To keep things aligned, a brass guide tube was installed still in one piece. The idea here is once glued in, I'd use a hacksaw to cut the tube. Small shims were temporarily taped to the end ribs to provide a gap for the saw blade...



I should have done things this way for the main wing-rods too, would have avoided the misalignment issue for sure. Anyway it was cool to try this technique for these rods at least. While the glue setup I added gussets here & there to help reinforce things a bit. These rods shouldn't shoulder too much stress though so the construction can be fairly lightweight...



Once again I'll leave things to setup overnight...

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Old Jul 27, 2012, 07:28 AM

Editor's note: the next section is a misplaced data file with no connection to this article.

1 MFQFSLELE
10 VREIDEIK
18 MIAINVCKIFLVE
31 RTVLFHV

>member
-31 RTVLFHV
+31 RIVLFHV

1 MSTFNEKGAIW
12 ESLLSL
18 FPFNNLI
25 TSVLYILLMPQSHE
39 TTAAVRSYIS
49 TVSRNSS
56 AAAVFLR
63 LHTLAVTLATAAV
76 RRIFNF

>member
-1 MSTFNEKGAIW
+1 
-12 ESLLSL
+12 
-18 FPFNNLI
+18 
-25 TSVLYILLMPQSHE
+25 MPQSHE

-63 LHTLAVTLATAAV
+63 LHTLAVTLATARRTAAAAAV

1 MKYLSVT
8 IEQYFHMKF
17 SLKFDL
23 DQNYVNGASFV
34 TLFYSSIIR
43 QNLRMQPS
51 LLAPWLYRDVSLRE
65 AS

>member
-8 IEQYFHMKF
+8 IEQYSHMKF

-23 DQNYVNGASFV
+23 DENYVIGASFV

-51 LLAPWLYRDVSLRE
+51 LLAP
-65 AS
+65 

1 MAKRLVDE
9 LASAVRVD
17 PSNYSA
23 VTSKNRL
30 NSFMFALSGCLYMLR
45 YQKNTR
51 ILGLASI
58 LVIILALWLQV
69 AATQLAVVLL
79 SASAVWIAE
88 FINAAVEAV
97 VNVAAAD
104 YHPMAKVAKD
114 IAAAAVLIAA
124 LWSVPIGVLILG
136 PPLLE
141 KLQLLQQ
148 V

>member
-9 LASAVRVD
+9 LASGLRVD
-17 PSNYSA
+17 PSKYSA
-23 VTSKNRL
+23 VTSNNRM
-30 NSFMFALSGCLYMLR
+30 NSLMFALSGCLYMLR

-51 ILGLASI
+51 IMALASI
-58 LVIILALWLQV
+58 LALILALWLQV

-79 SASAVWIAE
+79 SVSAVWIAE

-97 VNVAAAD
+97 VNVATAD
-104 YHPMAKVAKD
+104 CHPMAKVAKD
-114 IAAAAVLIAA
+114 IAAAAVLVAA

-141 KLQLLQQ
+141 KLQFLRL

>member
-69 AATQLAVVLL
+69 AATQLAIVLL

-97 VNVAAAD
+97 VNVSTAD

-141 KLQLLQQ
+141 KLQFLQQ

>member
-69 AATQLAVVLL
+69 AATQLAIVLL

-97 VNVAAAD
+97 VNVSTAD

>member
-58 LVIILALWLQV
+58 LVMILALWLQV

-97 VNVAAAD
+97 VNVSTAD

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Nodd,

Did you saturate the kevlar around your spar with epoxy and then remove the excess and allow it to cure prior to applying the sheeting?

Curtis
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Old Jul 27, 2012, 10:49 AM
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I used epoxy to secure the top-n-bottom sheeting to the spar so the Kevlar between is epoxied in place. For the front-n-rear of the spar I used thinned wood glue to lock the fibers down to the wood shear-webbing (see post #54).

In addition to your epoxy method I've also heard that enamel paint works quite well.
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Old Jul 27, 2012, 08:19 PM
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This looks scarier than it is.